This post was originally written as an email on April 6, 2012. (Once again I apologize in advance for not having pictures to show of everything mentioned. Now that Mary and I are official bloggers, we are getting better about carrying our camera.)
Hello all! The other day I was down on my hands and knees in our garden plot area turning over some ground along the concrete wall preparatory to planting some hot pepper plants when I was surprised to see a large green and brown frog flop out of the overturned dirt. He just sat there with his eyes shut and made no attempt to move away. I watched him for a few minutes and realized that he was barely breathing and was probably in the state of deep sleep that frogs go into during the dry season while they await the rains.
I left him there and went about my work. When I returned to the area he was gone, but it got me to thinking about all of the animals we see here in unusual places.
Probably the oddest is the fish that tuned up in our pool one afternoon, so I will save that for last.
Mary and I were looking around the grounds here for plants that we could transplant to our area when Mary moved a pot in one of the planters. A crab about two and a half inches in diameter scurried away like crickets or sow bugs do back home. It surprised us, but only a bit, as we regularly see crabs in the bushes and plants here four or five hundred yards inland from the ocean. The thing about these crabs is that they come in all colors and sizes.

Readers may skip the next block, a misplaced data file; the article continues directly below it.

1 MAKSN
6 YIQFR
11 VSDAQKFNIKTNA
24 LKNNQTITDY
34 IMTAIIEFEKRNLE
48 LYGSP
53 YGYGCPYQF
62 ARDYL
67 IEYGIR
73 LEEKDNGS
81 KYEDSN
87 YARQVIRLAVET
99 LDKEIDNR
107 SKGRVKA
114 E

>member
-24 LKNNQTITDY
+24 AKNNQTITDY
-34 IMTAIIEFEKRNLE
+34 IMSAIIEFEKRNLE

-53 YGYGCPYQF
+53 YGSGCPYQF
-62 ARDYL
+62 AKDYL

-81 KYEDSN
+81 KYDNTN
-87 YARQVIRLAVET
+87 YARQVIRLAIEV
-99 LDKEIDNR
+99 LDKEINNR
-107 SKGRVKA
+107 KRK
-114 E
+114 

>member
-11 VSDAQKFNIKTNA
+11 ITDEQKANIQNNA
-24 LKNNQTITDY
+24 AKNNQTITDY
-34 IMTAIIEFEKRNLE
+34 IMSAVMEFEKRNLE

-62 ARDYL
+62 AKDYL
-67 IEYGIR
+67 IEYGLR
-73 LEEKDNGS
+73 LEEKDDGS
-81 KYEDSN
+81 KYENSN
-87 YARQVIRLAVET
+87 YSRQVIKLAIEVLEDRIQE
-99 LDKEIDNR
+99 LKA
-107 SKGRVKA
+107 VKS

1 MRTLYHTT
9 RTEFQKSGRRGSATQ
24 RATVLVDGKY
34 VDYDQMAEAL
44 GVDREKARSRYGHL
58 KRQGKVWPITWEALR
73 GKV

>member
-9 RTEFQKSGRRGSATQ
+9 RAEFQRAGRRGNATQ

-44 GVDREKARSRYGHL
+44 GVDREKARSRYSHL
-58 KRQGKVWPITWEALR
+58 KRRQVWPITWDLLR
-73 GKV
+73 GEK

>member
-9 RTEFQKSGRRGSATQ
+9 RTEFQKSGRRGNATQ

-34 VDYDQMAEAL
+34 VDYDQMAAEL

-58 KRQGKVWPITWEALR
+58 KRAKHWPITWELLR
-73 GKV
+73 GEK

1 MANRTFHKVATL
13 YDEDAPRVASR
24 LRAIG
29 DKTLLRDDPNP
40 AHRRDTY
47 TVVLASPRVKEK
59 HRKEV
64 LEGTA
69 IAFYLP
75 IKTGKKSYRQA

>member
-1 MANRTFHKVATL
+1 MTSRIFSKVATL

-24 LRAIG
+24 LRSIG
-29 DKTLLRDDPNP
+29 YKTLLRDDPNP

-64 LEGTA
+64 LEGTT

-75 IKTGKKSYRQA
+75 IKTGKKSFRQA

We have seen green, red, brown, yellow, orange, black and white crabs scurrying around with their curious side step action.
Today, down at our friend’s home by the beach we saw a crab that was translucent white in its whole body and claws with a round black spot on his back and the most curious little pug dog type face. When I spotted him and called Mary and our friend (also named Mary) over to look at him, he squared off in the manner common to cornered crabs, hunkered down on his hind legs and raised his little claws. I got down and looked into his face, but I had to tell him that he really was not too threatening looking with his pudgy dog face and near albino looking shell. I told him not to worry as I was not going to hurt him and moved on.
Three or four mornings ago, the caretaker who tends our area and cleans the pool, Giovanni, motioned to me and pointed to a large fruit bat clinging to the side of the pool trying to climb up. At night we often see little brown bats flying about catching insects. There is an old wooden house down by Wayne and Jan’s house where hundreds of bats sleep during the day. At dusk we have watched the bats emerge from the small cracks and take flight. They come out in twos and threes for twenty or thirty minutes and take off for a night of feasting on bugs.
We actually like seeing these brown bats (as long as they are not coming out of our house) as they eat hundreds of bugs each night. This fruit bat was something else altogether! There is something creepy about seeing a bat the size of a guinea pig with a twelve inch wingspan (all sizes are estimates subject to possible exaggeration) crawling around on the ground! Giovanni carefully picked the bat up with a long pool pole and lifted him over the wall, but it was clear the bat was old and was probably dying. He just chose a bad place to land for his final resting place.
One afternoon we looked out on the back patio and saw an owl sitting on the tiles! It was a small owl only about seven or eight inches tall, but appeared to be an adult. He saw us looking at him and just turned his head around backwards, but did not fly off. I thought it might have a mouse or something in its talon and that is why it did not fly away, but after a bit, he just turned and flew away.